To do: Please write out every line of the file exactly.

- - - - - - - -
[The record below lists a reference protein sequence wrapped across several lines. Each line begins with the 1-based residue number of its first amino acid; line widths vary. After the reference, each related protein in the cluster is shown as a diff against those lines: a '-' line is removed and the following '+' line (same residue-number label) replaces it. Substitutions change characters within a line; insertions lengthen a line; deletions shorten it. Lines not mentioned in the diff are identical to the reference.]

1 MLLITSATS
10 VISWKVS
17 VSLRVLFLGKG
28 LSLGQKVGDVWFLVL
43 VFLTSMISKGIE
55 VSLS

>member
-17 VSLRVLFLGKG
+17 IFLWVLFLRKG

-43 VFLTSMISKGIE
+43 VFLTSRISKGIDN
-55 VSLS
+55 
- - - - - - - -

[The record below lists a reference protein sequence wrapped across several lines. Each line begins with the 1-based residue number of its first amino acid; line widths vary. After the reference, each related protein in the cluster is shown as a diff against those lines: a '-' line is removed and the following '+' line (same residue-number label) replaces it. Substitutions change characters within a line; insertions lengthen a line; deletions shorten it. Lines not mentioned in the diff are identical to the reference.]

1 MLLITSATS
10 VISWKVS
17 VSLRVLFLGKG
28 LSLGQKVGDVWFLVL
43 VFLTSMISKGIE
55 VSLS

>member
-17 VSLRVLFLGKG
+17 IFLWVLFLRKG

-43 VFLTSMISKGIE
+43 VFLTSRISKGIDN
-55 VSLS
+55 